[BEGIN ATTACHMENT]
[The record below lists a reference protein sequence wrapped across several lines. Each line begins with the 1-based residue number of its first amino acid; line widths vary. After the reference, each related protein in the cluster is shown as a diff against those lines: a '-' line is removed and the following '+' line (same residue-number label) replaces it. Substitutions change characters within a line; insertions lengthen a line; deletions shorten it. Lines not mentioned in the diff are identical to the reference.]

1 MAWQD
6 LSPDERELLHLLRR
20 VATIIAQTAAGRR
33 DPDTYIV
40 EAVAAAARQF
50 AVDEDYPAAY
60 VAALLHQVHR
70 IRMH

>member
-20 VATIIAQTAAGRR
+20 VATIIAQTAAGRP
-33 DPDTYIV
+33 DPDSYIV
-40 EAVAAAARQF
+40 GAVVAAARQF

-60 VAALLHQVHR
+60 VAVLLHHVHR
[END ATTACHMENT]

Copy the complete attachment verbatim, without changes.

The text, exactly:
[The record below lists a reference protein sequence wrapped across several lines. Each line begins with the 1-based residue number of its first amino acid; line widths vary. After the reference, each related protein in the cluster is shown as a diff against those lines: a '-' line is removed and the following '+' line (same residue-number label) replaces it. Substitutions change characters within a line; insertions lengthen a line; deletions shorten it. Lines not mentioned in the diff are identical to the reference.]

1 MAWQD
6 LSPDERELLHLLRR
20 VATIIAQTAAGRR
33 DPDTYIV
40 EAVAAAARQF
50 AVDEDYPAAY
60 VAALLHQVHR
70 IRMH

>member
-20 VATIIAQTAAGRR
+20 VATIIAQTAAGRP
-33 DPDTYIV
+33 DPDSYIV
-40 EAVAAAARQF
+40 GAVVAAARQF

-60 VAALLHQVHR
+60 VAVLLHHVHR